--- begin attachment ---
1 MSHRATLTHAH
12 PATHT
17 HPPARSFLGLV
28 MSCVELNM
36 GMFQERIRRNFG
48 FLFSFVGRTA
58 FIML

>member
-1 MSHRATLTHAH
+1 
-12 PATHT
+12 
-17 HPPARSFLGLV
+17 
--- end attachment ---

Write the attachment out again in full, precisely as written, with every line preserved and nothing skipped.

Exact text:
1 MSHRATLTHAH
12 PATHT
17 HPPARSFLGLV
28 MSCVELNM
36 GMFQERIRRNFG
48 FLFSFVGRTA
58 FIML

>member
-1 MSHRATLTHAH
+1 
-12 PATHT
+12 
-17 HPPARSFLGLV
+17 